Oceanography Corals

Published: 2021-06-20 06:40:05
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Category: Science History

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The symbiotic algae that live inside the flesh of many reef-building corals are called zooxanthellae. Zooxanthellae are a type of microscopic, single-celled algae that thrive in the protective environment provided by the coral. These algae process the corals’ metabolic waste in a photosynthetic process; thus, the waste produced by the coral is in turn transformed into energy for the algae. The algae’s resultant photosynthesis produces oxygen as well as the carbohydrates necessary for the coral to create necessary fats and skeletal systems.
Approximately 90% of the photosynthesis byproducts created by the zooxanthellae algae are transmitted to its host coral. Thus, zooxanthellae and many reef-building coral maintain a mutually beneficial, or symbiotic, relationship upon which the majority of the corals’ growth occurs (National Ocean Service, 2011).
The symbiotic relationship between coral and zooxanthellae can be viewed as more desirable than the alternative of corals’ consumption of phytoplankton due to the higher rate of photosynthesis provided by the former (Scott & Jitts, 1977). The presence of zooxanthellae algae might affect the coral animals capable of living in the environment necessary for the algae’s existence. Zooxanthellae require clear water that maintains a fairly stable, warm temperature with fairly minimal variance (Baker, 2003).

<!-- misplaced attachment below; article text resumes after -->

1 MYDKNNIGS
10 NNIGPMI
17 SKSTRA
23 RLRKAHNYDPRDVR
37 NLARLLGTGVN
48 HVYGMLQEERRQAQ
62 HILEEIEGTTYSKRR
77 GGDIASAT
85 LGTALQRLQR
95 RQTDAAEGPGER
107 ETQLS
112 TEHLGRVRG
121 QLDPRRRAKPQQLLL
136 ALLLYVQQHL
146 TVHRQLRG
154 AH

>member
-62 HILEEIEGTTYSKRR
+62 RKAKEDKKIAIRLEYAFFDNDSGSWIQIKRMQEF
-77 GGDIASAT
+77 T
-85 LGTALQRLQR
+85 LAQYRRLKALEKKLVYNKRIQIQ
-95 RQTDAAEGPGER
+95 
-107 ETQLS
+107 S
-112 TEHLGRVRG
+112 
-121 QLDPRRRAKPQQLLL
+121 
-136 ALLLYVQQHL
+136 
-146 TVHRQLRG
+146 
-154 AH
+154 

Changes in water depth, clarity, or temperature can drastically affect coral. Many corals become diseased or being to die as a result of increased light due to the zooxanthellae’s increased photosynthetic production creating excess oxygen in the coral. When corals’ become over oxygenated, they expel zooxanthellae to attempt to stabilize. This process on a broad scale often results in coral bleaching, a term that refers to the lightening/whitening of the coral on account of its tissue withering away due to insufficient fuel. Though corals can recover from this, conditions must improve fairly quickly and recovery may take decades (Baker, 2003; National Ocean Service, 2011).

Baker, A. (2003). Flexibility and Specificity in Coral-Algal Symbiosis: Diversity, Ecology, and Biogeography of Symbiodinium. Annual Review of Ecology, Evolution, and Systematics, 34, 661-689.
National Ocean Service. (2011, May 13). Symbiotic Algae. US Department of Commerce: National Oceanic and Atmospheric Association. Retrieved from http://coralreef.noaa.gov/aboutcorals/coral101/symbioticalgae/
Scott, B., & Jitts, H. (1977). Photosynthesis of phytoplankton and zooxanthellae on a coral reef. Marine Biology, 41, 307-315.

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